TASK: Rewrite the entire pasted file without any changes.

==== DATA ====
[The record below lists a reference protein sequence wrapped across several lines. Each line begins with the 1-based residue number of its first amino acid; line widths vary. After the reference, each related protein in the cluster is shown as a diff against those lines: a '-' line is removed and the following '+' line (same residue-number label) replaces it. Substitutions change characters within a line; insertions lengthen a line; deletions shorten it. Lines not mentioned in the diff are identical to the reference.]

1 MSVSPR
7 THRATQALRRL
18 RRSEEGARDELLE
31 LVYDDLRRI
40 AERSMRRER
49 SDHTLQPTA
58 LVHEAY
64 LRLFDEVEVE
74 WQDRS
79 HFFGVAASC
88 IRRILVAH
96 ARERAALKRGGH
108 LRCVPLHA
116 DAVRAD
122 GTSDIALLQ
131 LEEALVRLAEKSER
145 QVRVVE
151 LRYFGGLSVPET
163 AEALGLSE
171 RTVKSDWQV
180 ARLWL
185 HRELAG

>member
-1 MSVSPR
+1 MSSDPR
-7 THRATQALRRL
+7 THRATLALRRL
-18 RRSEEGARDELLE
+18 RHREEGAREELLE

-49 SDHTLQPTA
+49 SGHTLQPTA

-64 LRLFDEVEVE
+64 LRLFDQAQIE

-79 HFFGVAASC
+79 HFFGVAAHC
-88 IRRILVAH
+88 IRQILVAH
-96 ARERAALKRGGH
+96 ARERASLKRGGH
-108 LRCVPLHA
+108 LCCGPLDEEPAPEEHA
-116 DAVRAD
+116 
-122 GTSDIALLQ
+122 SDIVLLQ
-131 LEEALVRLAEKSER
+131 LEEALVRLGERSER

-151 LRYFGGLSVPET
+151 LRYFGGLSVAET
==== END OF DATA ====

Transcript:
[The record below lists a reference protein sequence wrapped across several lines. Each line begins with the 1-based residue number of its first amino acid; line widths vary. After the reference, each related protein in the cluster is shown as a diff against those lines: a '-' line is removed and the following '+' line (same residue-number label) replaces it. Substitutions change characters within a line; insertions lengthen a line; deletions shorten it. Lines not mentioned in the diff are identical to the reference.]

1 MSVSPR
7 THRATQALRRL
18 RRSEEGARDELLE
31 LVYDDLRRI
40 AERSMRRER
49 SDHTLQPTA
58 LVHEAY
64 LRLFDEVEVE
74 WQDRS
79 HFFGVAASC
88 IRRILVAH
96 ARERAALKRGGH
108 LRCVPLHA
116 DAVRAD
122 GTSDIALLQ
131 LEEALVRLAEKSER
145 QVRVVE
151 LRYFGGLSVPET
163 AEALGLSE
171 RTVKSDWQV
180 ARLWL
185 HRELAG

>member
-1 MSVSPR
+1 MSSDPR
-7 THRATQALRRL
+7 THRATLALRRL
-18 RRSEEGARDELLE
+18 RHREEGAREELLE

-49 SDHTLQPTA
+49 SGHTLQPTA

-64 LRLFDEVEVE
+64 LRLFDQAQIE

-79 HFFGVAASC
+79 HFFGVAAHC
-88 IRRILVAH
+88 IRQILVAH
-96 ARERAALKRGGH
+96 ARERASLKRGGH
-108 LRCVPLHA
+108 LCCGPLDEEPAPEEHA
-116 DAVRAD
+116 
-122 GTSDIALLQ
+122 SDIVLLQ
-131 LEEALVRLAEKSER
+131 LEEALVRLGERSER

-151 LRYFGGLSVPET
+151 LRYFGGLSVAET